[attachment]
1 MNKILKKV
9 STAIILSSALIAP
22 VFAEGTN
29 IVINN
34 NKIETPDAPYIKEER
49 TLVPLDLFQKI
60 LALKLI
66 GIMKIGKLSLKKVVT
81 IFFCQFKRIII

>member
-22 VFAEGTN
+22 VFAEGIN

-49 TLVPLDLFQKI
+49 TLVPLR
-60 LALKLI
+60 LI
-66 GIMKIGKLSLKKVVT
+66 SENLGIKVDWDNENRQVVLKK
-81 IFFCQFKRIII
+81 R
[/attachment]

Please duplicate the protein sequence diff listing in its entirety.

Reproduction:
1 MNKILKKV
9 STAIILSSALIAP
22 VFAEGTN
29 IVINN
34 NKIETPDAPYIKEER
49 TLVPLDLFQKI
60 LALKLI
66 GIMKIGKLSLKKVVT
81 IFFCQFKRIII

>member
-22 VFAEGTN
+22 VFAEGIN

-49 TLVPLDLFQKI
+49 TLVPLR
-60 LALKLI
+60 LI
-66 GIMKIGKLSLKKVVT
+66 SENLGIKVDWDNENRQVVLKK
-81 IFFCQFKRIII
+81 R